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Sometimes I hear music in my mind and the more complex it is the harder it is for me to transcribe to singing or to the melody or chords that I hear.

What can help? Is it ear training and if so how can I learn this?

  • Music theory also helps a ton in my experience – MCMastery Dec 26 '17 at 5:26
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Simple glib answer - go to a teacher. But actually, this sort of skill is difficult to achieve on one's own. Having an expert who takes you in the right direction is the best thing. Once you have learned to sing scales, and understand what they're all about, it will be much easier to transcribe. Knowing intervals, through scale knowledge, will be of great use also.

A simple start point would be to play a note or chord on whatever instrument you play, then sing it, then, say, the 6th note in that scale, then play it to check it. There are a few variations to try, but always play straight after as a check. Then listen to simple tunes, and try to write them on the stave.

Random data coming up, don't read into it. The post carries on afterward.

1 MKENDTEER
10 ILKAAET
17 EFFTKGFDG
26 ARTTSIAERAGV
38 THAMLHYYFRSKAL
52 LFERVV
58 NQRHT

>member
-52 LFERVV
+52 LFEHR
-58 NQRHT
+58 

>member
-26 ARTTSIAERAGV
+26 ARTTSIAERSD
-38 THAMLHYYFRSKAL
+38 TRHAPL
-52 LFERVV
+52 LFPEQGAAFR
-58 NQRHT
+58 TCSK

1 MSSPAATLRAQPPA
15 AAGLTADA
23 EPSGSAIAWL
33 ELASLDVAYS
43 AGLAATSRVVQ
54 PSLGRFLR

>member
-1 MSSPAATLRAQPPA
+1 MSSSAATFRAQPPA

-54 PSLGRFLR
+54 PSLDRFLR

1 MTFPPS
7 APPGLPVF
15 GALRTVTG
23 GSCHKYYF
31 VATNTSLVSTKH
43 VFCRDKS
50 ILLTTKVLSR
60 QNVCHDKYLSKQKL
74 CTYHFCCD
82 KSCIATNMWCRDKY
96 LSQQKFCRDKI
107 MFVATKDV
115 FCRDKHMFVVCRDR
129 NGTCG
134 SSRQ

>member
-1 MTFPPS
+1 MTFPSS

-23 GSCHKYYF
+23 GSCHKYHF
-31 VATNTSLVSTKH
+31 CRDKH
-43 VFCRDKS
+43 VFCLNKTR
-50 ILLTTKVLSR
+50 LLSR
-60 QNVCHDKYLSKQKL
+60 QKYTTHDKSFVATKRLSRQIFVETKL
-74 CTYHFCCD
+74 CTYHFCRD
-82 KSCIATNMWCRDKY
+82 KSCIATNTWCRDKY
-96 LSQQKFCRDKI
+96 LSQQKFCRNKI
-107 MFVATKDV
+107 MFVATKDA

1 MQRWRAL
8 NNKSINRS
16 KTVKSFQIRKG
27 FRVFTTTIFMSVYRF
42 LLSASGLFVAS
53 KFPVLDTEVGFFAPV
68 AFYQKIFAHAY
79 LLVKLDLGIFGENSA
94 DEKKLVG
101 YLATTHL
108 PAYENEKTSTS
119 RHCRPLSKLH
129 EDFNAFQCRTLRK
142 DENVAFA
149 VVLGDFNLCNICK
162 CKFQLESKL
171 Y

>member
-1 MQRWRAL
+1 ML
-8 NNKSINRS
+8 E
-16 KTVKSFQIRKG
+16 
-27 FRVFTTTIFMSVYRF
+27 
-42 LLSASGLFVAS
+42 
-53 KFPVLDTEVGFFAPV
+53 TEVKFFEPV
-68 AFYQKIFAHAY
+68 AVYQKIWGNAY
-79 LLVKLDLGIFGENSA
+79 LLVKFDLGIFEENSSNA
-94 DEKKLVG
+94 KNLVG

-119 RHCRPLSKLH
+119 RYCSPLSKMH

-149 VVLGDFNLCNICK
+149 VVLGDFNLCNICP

Rhythm wise, counting is the best way, working from 4 in the bar, tapping/playing simple rhythms, then writing them down. Keep rhythm and melody separate until each is pretty good. Try something like Jingle Bells for writing the rhythm pattern - no need even for a stave!

  • yes I guess intervals are a good way especially with melodies or notes that I hear played together - i hope that will help though to know how to put whats only is on my mind in to the actual notes – LoveIsHere Dec 26 '17 at 20:00
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Practice. When you hear anything (that you like) internally, try to write it down. At first you may only have melodic contours. With a bit of practice, you will be able to put a rhythm to these. Later you can learn to put in exact interval. I find that having a melodic contour and a pretty good idea of the rhythm is sufficient; I'm going to be doing a bunch of editing anyway.

  • thanks the problem usually is with difficult melodies the easiest I can write but I guess it is a practice like you said – LoveIsHere Dec 26 '17 at 19:56

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